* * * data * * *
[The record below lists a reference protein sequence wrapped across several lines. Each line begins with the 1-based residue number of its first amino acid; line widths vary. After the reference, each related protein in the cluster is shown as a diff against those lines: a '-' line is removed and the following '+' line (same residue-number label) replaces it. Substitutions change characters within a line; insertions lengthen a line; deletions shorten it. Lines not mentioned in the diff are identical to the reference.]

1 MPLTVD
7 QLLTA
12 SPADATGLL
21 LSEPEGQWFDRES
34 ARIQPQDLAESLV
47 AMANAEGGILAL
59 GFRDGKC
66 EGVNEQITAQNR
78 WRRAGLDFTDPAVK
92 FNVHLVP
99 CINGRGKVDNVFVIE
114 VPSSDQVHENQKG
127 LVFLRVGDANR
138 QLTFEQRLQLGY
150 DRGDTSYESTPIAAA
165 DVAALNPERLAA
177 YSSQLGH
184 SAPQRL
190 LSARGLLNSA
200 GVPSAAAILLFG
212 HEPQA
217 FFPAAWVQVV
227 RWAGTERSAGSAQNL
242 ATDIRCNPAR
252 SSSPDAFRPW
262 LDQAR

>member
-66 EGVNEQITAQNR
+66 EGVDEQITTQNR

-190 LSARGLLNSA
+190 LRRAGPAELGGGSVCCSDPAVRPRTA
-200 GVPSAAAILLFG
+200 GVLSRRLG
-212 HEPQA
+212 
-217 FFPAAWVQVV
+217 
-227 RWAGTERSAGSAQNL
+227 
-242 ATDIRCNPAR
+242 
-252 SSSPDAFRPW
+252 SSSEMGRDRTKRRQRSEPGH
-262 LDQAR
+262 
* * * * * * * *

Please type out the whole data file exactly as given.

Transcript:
[The record below lists a reference protein sequence wrapped across several lines. Each line begins with the 1-based residue number of its first amino acid; line widths vary. After the reference, each related protein in the cluster is shown as a diff against those lines: a '-' line is removed and the following '+' line (same residue-number label) replaces it. Substitutions change characters within a line; insertions lengthen a line; deletions shorten it. Lines not mentioned in the diff are identical to the reference.]

1 MPLTVD
7 QLLTA
12 SPADATGLL
21 LSEPEGQWFDRES
34 ARIQPQDLAESLV
47 AMANAEGGILAL
59 GFRDGKC
66 EGVNEQITAQNR
78 WRRAGLDFTDPAVK
92 FNVHLVP
99 CINGRGKVDNVFVIE
114 VPSSDQVHENQKG
127 LVFLRVGDANR
138 QLTFEQRLQLGY
150 DRGDTSYESTPIAAA
165 DVAALNPERLAA
177 YSSQLGH
184 SAPQRL
190 LSARGLLNSA
200 GVPSAAAILLFG
212 HEPQA
217 FFPAAWVQVV
227 RWAGTERSAGSAQNL
242 ATDIRCNPAR
252 SSSPDAFRPW
262 LDQAR

>member
-66 EGVNEQITAQNR
+66 EGVDEQITTQNR

-190 LSARGLLNSA
+190 LRRAGPAELGGGSVCCSDPAVRPRTA
-200 GVPSAAAILLFG
+200 GVLSRRLG
-212 HEPQA
+212 
-217 FFPAAWVQVV
+217 
-227 RWAGTERSAGSAQNL
+227 
-242 ATDIRCNPAR
+242 
-252 SSSPDAFRPW
+252 SSSEMGRDRTKRRQRSEPGH
-262 LDQAR
+262 